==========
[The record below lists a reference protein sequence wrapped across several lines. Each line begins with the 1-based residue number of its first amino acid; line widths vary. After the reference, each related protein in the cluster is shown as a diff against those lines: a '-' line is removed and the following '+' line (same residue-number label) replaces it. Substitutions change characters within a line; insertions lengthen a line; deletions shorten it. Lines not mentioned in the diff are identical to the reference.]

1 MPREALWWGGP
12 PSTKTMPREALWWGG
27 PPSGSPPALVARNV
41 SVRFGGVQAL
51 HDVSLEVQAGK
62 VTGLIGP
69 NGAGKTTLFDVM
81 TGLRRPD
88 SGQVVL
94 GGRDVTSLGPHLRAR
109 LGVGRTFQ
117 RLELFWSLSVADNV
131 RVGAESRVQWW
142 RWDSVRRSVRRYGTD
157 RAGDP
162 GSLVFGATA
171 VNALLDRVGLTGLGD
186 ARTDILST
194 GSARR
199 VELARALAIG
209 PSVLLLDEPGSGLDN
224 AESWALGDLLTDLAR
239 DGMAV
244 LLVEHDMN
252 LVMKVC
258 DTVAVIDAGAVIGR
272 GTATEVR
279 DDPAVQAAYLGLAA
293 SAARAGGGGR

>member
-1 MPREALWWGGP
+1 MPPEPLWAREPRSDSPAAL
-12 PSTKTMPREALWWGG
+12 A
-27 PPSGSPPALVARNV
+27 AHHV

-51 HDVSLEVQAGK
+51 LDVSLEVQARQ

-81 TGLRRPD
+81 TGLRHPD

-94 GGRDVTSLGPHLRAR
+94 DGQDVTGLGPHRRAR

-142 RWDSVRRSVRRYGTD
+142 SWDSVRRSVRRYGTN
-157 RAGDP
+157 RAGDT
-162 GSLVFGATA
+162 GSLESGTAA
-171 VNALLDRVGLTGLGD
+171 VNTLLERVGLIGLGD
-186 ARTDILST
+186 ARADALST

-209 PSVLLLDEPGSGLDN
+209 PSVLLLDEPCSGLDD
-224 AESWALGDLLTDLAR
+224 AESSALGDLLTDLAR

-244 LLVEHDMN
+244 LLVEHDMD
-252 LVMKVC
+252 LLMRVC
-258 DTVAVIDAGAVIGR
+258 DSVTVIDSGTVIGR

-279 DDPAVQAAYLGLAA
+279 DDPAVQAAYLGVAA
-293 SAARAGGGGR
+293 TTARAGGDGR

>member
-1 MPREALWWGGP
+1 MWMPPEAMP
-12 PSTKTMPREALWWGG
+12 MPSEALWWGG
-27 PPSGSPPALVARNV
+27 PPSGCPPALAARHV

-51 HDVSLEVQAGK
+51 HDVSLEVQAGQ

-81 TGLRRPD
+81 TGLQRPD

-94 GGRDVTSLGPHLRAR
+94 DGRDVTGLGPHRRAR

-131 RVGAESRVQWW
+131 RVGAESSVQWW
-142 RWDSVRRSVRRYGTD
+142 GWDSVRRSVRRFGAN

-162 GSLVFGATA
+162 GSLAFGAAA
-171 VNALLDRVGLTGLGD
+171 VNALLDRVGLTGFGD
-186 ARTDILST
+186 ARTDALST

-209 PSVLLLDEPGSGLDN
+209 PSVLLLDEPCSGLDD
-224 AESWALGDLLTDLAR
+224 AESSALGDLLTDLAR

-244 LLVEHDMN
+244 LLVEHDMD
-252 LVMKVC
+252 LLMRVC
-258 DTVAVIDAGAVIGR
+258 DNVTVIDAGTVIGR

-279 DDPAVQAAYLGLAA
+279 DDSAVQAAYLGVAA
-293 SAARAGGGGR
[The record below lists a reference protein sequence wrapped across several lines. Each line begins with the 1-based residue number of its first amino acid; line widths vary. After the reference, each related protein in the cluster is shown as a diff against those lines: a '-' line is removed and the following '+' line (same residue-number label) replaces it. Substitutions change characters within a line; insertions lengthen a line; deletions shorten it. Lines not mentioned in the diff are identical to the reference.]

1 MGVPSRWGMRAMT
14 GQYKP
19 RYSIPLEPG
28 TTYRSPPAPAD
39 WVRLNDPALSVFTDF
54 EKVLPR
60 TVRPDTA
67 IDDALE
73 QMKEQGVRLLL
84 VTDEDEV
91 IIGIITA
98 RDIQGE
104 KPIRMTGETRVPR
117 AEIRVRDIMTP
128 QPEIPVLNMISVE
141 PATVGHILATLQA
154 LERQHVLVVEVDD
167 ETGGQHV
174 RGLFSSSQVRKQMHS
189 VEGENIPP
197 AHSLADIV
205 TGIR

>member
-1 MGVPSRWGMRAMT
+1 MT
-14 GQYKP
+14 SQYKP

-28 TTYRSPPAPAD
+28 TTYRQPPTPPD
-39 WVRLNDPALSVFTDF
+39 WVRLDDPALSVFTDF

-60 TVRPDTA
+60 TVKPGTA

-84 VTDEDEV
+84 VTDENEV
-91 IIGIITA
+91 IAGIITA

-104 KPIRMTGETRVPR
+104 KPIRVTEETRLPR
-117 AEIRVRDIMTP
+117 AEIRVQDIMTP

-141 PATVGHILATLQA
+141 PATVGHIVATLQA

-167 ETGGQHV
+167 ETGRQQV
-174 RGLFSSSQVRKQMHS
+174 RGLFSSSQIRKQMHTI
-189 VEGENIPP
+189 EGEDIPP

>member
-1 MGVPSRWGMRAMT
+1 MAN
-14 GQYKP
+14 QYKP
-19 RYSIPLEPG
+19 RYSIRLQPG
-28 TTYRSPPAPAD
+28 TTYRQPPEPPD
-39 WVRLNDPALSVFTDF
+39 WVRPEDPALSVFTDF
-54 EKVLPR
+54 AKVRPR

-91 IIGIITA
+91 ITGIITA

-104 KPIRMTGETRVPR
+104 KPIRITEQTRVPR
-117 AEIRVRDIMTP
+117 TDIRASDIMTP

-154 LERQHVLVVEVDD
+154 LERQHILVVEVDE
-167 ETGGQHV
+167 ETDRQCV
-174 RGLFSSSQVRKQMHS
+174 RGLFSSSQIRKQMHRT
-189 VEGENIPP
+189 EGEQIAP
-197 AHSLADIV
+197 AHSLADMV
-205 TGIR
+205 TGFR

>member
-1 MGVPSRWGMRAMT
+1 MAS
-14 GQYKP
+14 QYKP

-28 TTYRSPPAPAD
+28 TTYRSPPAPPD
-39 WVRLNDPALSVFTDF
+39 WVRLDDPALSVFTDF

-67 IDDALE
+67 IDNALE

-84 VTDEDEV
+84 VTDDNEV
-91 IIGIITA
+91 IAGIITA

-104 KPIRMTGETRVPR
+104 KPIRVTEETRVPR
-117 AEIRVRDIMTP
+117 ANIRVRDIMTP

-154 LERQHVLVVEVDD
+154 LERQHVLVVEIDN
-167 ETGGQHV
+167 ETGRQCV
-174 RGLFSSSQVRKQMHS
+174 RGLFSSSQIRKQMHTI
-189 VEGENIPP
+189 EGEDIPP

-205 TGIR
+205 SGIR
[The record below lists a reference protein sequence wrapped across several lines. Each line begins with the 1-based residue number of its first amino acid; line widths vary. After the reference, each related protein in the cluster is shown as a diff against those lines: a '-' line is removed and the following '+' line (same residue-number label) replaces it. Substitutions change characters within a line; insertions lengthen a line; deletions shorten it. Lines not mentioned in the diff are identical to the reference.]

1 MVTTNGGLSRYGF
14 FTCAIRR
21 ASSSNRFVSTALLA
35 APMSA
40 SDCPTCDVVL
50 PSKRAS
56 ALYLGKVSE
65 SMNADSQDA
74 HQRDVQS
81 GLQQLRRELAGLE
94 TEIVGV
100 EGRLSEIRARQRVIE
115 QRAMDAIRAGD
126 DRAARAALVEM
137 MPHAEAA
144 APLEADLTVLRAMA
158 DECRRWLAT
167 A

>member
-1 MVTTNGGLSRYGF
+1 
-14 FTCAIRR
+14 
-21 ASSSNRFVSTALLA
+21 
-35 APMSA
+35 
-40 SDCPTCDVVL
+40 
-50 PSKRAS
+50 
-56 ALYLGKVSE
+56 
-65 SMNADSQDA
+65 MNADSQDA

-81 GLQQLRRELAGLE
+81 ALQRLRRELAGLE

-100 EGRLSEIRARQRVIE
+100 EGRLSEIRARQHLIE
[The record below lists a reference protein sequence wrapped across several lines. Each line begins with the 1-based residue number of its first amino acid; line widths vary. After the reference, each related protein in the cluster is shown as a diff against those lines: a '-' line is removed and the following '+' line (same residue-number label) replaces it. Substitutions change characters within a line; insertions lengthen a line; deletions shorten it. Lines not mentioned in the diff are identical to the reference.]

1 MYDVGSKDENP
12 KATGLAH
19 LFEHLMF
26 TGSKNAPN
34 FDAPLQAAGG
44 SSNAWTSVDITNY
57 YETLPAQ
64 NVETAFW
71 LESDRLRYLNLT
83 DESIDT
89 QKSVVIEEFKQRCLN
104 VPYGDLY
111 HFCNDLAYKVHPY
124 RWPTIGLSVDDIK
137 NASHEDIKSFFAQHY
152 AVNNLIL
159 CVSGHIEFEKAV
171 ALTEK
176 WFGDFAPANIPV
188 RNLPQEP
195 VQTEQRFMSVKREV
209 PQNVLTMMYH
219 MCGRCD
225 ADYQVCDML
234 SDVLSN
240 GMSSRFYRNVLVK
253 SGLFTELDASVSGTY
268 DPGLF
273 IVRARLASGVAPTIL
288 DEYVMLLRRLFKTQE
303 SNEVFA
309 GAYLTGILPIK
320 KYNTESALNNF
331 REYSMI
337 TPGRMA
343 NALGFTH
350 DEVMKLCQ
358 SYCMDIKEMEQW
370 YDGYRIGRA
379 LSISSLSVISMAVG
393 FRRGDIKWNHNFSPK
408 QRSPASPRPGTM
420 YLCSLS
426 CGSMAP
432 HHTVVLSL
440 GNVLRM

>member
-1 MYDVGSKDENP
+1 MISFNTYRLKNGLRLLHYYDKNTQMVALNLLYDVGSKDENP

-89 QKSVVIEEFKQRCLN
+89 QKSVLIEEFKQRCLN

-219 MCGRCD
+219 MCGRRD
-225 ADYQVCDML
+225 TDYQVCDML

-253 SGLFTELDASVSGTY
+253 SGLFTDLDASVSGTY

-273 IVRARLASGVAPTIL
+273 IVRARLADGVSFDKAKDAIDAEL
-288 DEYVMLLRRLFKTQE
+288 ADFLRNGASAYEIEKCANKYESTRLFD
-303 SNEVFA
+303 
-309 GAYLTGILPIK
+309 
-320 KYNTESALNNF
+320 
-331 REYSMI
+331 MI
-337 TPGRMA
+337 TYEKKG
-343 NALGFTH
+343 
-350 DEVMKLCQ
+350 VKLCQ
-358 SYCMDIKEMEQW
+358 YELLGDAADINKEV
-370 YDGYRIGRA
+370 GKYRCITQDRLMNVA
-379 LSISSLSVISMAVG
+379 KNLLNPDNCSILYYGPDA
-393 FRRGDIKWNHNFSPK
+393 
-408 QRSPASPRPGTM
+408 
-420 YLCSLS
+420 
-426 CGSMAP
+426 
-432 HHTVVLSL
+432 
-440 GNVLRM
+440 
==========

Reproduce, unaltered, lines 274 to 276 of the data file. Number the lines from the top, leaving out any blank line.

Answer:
188 RNLPQEP
195 VQTEQRFMSVKREV
209 PQNVLTMMYH